Beans and Cowpeas

Threshed seed stored in bins or silos should not be above 13 percent moisture. Bagged seed can be safely stored at up to 15 percent moisture. Unthreshed pods can be kept at much higher moisture contents and will dry down well if ventilation is adequate.

How to Determine Grain Moisture

Grain moisture should always be calculated on a wet weight basis. In other words, 100 kg of 15 percent moisture maize contains 15 kg of water and 85 kg of dry matter. There are several ways of measuring grain moisture, some of which can be easily done on the farm with very little equipment:

Salt and bottle method: This quick and easy method is accurate to within 0.5% but will only indicate the grain is above or below 15% moisture, the maximum limit for storing maize and sorghum in bags.

  • Thoroughly dry out a bottle of about 100 ml capacity and fill it three-quarters full with maize.

  • Add 5-10 teaspoons of oven-dry table salt, seal the bottle with a dry lid or cork, and shake for several minutes. If the salt sticks to the inside of the bottle, the grain has over 15% moisture.

Oven method: A grain sample of known weight should be ovendried for one or two hours at 130°C if ground or 72-96 hours at 100°C if in whole form. After reweighing, moisture content can be calculated as follows (cover the grain to avoid moisture reabsorbtion while it is cooling off):

% moisture of original sample = [ Wet Weight - Dry Weight ] / Wet Weight

Biting, pinching, rattling, feel-in": Most farmers will use such methods for estimating grain moisture with varying success, depending on experience. They should not be relied upon where accuracy is important as in the case of grain stored in bulk (bins or silos).

How to estimate the final weight of grain after drying

Final grain weight after drying = [% dry matter before drying / % dry matter after drying ] x original weight

Example: A farmer has 2000 kg of shelled maize at 20% moisture. How much will this amount of maize weigh after it has been dried down to 14% moisture?

Solution: To obtain the percent dry matter meeded for the formula, subtract grain moisture content from 100 percent then use the formula.

Final grain weight after drying = 80% / 86% × 2000 kg = 1860 kg of grain after drying to 14%

Some Important Grain Drying Principles

  • Warm, dry, moving air encourages more rapid drying to a lower moisture content than cool, damp, still air. In fact, if the air becomes too damp, grain may actually begin to absorb moisture and become wetter.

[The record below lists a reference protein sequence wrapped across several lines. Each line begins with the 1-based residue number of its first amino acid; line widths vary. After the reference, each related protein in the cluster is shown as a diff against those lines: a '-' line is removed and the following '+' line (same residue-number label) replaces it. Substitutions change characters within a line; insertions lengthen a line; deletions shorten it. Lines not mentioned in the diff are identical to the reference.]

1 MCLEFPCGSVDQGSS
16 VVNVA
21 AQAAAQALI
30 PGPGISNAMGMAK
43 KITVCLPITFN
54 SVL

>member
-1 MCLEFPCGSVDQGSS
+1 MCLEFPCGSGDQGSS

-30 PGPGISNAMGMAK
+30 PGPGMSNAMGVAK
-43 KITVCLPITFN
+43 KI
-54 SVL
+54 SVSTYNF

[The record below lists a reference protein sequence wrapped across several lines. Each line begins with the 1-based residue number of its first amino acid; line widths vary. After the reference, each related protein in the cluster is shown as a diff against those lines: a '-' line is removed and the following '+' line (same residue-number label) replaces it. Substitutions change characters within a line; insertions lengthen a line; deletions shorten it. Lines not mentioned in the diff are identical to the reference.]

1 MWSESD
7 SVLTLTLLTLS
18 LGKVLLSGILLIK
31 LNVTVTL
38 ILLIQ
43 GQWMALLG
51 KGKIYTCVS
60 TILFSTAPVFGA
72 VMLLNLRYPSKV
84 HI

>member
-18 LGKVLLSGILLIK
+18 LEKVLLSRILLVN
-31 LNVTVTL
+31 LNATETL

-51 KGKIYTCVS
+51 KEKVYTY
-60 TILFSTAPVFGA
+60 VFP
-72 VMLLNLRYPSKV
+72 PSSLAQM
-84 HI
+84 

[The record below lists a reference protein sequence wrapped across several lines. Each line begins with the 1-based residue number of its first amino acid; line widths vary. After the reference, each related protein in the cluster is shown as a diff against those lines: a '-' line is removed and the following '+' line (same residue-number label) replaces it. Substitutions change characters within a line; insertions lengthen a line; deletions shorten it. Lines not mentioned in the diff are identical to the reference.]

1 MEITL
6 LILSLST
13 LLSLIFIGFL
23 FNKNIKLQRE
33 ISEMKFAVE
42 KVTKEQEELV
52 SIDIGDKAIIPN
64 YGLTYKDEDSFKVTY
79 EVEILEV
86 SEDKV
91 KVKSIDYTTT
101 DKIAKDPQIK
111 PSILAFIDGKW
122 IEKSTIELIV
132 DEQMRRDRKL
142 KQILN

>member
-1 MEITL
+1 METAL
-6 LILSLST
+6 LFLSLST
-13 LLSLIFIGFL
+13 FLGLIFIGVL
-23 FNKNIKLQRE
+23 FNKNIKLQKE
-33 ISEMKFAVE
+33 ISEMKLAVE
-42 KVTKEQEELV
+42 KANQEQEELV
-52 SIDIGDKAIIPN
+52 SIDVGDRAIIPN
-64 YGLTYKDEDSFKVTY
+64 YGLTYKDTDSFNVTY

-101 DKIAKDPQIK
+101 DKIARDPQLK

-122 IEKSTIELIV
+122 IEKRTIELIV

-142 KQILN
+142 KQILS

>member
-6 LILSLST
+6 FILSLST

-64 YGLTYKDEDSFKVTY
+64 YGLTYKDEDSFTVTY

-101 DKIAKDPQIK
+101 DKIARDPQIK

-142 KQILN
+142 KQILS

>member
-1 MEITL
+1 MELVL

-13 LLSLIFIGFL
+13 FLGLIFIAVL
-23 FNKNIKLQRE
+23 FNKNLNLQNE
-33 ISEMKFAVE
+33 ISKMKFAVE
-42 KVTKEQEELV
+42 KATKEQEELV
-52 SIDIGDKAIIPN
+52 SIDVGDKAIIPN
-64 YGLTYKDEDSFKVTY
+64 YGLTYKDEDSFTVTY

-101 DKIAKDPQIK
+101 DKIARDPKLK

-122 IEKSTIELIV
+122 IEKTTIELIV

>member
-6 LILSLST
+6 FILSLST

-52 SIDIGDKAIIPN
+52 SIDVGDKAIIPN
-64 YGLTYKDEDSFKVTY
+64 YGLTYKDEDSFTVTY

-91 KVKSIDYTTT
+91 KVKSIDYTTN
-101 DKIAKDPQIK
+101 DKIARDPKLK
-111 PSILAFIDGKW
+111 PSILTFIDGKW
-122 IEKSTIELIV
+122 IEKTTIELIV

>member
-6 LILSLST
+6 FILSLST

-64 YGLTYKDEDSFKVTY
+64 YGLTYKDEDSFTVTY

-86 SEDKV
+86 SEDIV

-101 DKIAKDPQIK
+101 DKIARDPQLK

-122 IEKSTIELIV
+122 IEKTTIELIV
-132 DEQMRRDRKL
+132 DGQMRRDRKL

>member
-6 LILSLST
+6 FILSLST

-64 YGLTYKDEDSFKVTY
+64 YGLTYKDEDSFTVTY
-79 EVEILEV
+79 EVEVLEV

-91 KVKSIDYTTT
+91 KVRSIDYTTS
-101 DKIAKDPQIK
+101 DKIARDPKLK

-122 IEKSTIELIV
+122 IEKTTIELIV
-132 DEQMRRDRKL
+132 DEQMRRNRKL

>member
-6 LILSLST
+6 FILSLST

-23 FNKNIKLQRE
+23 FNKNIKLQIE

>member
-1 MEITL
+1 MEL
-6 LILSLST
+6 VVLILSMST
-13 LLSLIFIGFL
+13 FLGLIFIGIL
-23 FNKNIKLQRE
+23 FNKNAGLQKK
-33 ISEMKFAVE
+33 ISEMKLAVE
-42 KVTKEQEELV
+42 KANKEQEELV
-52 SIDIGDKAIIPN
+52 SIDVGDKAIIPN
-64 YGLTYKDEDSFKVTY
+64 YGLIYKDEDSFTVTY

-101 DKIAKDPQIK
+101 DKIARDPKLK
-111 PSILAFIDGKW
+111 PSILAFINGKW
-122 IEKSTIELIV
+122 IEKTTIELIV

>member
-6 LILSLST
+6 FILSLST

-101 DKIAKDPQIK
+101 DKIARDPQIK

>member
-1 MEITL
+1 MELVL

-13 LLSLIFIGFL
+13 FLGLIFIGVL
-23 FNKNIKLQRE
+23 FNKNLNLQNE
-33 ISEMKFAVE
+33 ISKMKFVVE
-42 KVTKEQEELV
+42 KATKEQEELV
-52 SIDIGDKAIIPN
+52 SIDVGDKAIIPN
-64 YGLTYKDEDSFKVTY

• Air flow through the grain and air moisture content (relative humidity) have the biggest influence on drying. The lower the air's relative humidity the greater its ability to pick up moisture from the grain and carry it away.

  • Warm air has a much higher moisture-holding capacity than cool air. This means that warm air is more effective at picking up moisture from wet grain than cool air when the relative humidity is low.

  • Supplemental heat from either sunlight or fuel can be very effective at improving the drying ability of cool air if it is very damp (high relative humidity). For each 0.55°C rise in temperature, the relative humidity of the heated air is reduced by about 2 percent.

  • The rate of drying slows down as grain moisture content falls, since the remaining moisture is given up less readily. Unless the air is very hot and dry, a point is eventually reached beyond which no further drying occurs. This is known as the equilibrium moisture content.

Methods of Drying

  • Traditional sun-drying is the most common method used by small farmers and consists of spreading the grain out in a shallow layer on the ground for sun exposure. Depending on the weather, the thickness of the grain layer, and the amount of stirring, the results range from poor to good. The disadvantages are poor air circulation, contamination with dust and stones, and moisture absorption from the ground. The PC/ICE Small Farm Grain Storage Manual recommends general improvements for this system.

Enclosed solar drying reduces sun-drying time, requires no fuel, and can be used on other crops like cassava, copra, fruits, and vegetables. However, grain can be damaged or have its germination impaired by the extremely high temperature (65-80°C) that can build up under the plastic or glass sheet. Solar drying may not dry down grain rapidly enough when operated under very cloudy conditions (See bibliography for references containing plans for solar driers.)

  • Fuel-Heated and/or Forced-Air Drying: For large quantities of grain, fuel-heated and/or forced-air drying is used For the individual small farmer such drying may not be feasible. However, the procedure can be justified on a cooperative basis and can offer several advantages: